Mitochondrial DNA Carried in Blood May Trigger Inflammation in Sickle Cell

Marta Figueiredo PhD avatar

by Marta Figueiredo PhD |

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mitochondria and SCD

People with sickle cell anemia have higher levels of mitochondrial DNA (mtDNA) — DNA specific to mitochondria, the cell’s powerhouses — circulating in the blood than healthy individuals, likely due to the abnormal retention of mitochondria in red blood cells, a study has found.

Notably, patients’ mtDNA was found to have significantly fewer chemical modifications relative to healthy people, and to trigger the formation of immune-related traps that promote inflammation.

“These study findings suggest that measuring DNA of mitochondrial origin could help us better understand its role in pain crises, destruction of red blood cells, and other inflammatory events in sickle cell disease,” Swee Lay Thein, MD, the study’s senior author, said in a press release.

“It could also serve as a marker of disease progression and a way to measure the effectiveness of therapeutic interventions,” added Thein, the chief of the Sickle Cell Branch at the National Heart, Lung, and Blood Institute (NHLBI), which supported the research and is part of the National Institutes of Health (NIH).

The study, “Circulating mitochondrial DNA is a pro-inflammatory DAMP in sickle cell disease,” was published in the journal Blood.

Sickle cell anemia is the most common and most severe form of sickle cell disease (SCD). It is characterized by the sickling of red blood cells — their distortion into a sickle, rigid shape that is less effective at carrying oxygen throughout the body — and the production of inflammatory molecules.

This perpetuates a chronic inflammatory state that impairs blood flow and oxygen delivery, leads to organ and tissue damage, and promotes pain crises, or episodes of sudden and severe pain.

In addition, SCD patients have increased levels of reactive oxygen species (ROS), and subsequently of oxidative stress, which can lead to chronic inflammation. Oxidative stress is an imbalance between the production of potentially toxic ROS and cells’ ability to detoxify and eliminate these substances, leading to cellular damage. Notably, mitochondria, a cell’s energy-producing compartments, are the main sources of ROS.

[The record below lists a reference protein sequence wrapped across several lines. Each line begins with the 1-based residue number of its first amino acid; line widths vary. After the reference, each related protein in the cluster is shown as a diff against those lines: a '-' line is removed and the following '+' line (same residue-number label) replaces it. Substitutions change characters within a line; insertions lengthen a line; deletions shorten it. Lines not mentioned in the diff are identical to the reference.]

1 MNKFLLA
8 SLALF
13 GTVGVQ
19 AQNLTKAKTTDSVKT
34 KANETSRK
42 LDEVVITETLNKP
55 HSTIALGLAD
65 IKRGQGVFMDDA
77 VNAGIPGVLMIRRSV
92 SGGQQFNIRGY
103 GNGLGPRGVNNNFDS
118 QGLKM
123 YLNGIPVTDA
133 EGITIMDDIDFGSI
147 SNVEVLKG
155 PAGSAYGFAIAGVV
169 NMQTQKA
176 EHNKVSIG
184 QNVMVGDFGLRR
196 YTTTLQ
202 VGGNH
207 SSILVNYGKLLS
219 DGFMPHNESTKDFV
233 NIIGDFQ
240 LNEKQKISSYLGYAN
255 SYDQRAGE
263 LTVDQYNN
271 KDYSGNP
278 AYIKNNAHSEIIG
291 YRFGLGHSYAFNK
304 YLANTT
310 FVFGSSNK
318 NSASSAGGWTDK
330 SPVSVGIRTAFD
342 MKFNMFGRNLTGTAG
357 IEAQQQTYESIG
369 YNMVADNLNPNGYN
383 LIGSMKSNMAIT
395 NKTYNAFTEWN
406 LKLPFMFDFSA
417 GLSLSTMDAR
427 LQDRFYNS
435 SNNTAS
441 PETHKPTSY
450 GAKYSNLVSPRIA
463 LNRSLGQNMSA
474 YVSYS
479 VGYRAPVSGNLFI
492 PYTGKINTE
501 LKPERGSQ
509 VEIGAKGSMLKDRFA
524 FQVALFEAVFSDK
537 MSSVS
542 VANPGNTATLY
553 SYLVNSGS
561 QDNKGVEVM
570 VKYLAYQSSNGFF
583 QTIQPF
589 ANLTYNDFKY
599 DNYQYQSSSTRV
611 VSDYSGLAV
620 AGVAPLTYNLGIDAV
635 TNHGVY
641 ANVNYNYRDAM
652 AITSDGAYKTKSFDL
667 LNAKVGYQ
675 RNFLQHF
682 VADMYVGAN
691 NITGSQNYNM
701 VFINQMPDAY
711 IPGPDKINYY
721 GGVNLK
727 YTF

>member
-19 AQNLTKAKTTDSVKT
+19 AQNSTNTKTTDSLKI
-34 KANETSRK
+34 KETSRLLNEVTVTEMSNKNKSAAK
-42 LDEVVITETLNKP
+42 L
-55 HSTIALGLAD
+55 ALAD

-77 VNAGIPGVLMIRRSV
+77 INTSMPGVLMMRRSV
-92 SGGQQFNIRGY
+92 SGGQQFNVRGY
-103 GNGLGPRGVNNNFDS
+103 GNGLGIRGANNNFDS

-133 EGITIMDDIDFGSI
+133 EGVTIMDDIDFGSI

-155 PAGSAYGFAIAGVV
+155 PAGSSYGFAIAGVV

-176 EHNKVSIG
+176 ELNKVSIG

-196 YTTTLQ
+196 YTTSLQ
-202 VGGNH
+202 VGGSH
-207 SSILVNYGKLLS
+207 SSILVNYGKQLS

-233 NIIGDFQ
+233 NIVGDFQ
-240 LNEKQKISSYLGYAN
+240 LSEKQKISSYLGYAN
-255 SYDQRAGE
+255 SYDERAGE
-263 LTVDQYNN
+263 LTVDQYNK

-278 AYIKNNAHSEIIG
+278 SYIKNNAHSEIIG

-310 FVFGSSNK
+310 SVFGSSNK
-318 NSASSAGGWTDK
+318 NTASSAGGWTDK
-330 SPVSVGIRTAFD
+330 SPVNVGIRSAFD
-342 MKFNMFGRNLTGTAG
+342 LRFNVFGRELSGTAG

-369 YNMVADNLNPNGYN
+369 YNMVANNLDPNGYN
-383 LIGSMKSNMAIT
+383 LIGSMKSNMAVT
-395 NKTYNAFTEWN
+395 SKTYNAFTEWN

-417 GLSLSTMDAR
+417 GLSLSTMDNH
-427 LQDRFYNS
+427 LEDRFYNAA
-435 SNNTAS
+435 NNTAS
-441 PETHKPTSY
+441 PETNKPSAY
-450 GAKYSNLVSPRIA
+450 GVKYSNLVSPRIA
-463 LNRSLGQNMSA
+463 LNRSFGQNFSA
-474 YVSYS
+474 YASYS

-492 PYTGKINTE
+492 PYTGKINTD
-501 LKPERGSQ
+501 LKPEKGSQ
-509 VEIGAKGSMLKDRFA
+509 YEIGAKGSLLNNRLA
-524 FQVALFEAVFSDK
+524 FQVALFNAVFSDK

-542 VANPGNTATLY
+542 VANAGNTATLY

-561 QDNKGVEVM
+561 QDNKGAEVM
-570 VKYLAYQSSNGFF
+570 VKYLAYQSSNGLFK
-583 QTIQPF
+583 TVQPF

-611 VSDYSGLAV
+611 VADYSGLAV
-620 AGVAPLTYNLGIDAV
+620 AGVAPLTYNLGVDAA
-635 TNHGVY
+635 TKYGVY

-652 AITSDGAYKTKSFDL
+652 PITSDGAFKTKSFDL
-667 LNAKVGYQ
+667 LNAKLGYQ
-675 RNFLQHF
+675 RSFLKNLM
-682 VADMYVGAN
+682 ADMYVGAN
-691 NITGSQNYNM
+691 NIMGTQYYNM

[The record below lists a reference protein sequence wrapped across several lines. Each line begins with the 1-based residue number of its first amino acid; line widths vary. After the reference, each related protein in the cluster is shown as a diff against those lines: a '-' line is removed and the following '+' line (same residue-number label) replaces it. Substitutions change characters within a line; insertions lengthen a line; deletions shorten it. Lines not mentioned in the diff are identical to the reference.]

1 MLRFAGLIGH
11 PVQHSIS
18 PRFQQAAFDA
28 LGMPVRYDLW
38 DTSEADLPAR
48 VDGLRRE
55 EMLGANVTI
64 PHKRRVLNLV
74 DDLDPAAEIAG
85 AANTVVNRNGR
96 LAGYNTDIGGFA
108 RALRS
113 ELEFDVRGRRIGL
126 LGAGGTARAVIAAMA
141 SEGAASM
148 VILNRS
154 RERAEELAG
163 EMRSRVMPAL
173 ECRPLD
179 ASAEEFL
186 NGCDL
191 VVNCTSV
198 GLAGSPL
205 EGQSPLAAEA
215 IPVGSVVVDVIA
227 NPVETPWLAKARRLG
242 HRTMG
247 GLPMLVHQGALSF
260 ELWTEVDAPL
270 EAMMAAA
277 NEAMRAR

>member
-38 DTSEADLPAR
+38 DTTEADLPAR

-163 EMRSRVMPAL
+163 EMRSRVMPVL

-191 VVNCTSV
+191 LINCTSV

A team of researchers at the NHLBI and the NIH have now discovered that mitochondria abnormalities in red blood cells may contribute to chronic inflammation in SCD.

The team first analyzed the DNA extracted from the liquid part of the blood (plasma) of 34 people with sickle cell anemia and eight healthy volunteers, all participating in one of three ongoing, observational clinical trials (NCT00081523, NCT03049475, NCT00047996).

They found that SCD patients had higher levels of circulating, cell-free mtDNA than healthy individuals. Circulating mtDNA is comprised of DNA fragments generated mainly from mitochondrial damage or general cellular stress.

“We were intrigued when we found higher levels of free-floating mitochondrial DNA in the plasma of the patients with sickle cell disease,” Thein said, adding that mtDNA was “shorter and more fragmented than free-floating nuclear DNA fragments.”

Also known to drift in blood, cell-free nuclear DNA comprises DNA fragments from the nucleus, which contains all the genetic information of a cell.

Free-floating mtDNA from SCD patients also had significantly fewer methyl groups than that of healthy people. Methyl groups are chemical modifications that are known to regulate gene activity without modifying their underlying genetic sequence.

This deficiency in methyl groups was even more pronounced in the mtDNA of patients who were having a pain crisis at the time their blood was drawn for analyses, suggesting a potential link between mtDNA and pain crises.

Given that circulating mtDNA resembles bacterial DNA and can be recognized by the immune system and activate inflammatory responses, the team then investigated whether high levels of free-floating mDNA affected a specific inflammatory process involving neutrophils.

Neutrophils are a type of immune cell involved in the body’s inflammatory response to infection or tissue damage. One such defense mechanism consists of the formation of a web-like structure that traps and kills microbes, called neutrophil extracellular traps (NETs).

A negative consequence of these NETs, however, is that inflammation is often sustained, even in the absence of infection.

Results showed that high blood levels of cell-free mtDNA promoted the formation of NETs, and that treatment with a suppressor of TBK1 — a molecule involved in an immune, DNA-sensing pathway that promotes inflammation — effectively blocked their formation.

Further analyses also revealed that unlike normal red blood cells, which get rid of mitochondria as they do not need further energy to carry oxygen throughout the body, those of SCD patients retained these structures.

Based on these findings, the team hypothesized that the abnormal retention of mitochondria in red blood cells of SCD patients may contribute to the buildup of ROS, which in turn increases oxidative stress and promotes the entry of damaged mtDNA into patients’ bloodstream, triggering inflammation.

These results suggest that circulating mtDNA and the inflammatory processes it stimulates are potential therapeutic targets for SCD. Researchers now plan to conduct preclinical studies to assess the potential of therapies targeting these two processes.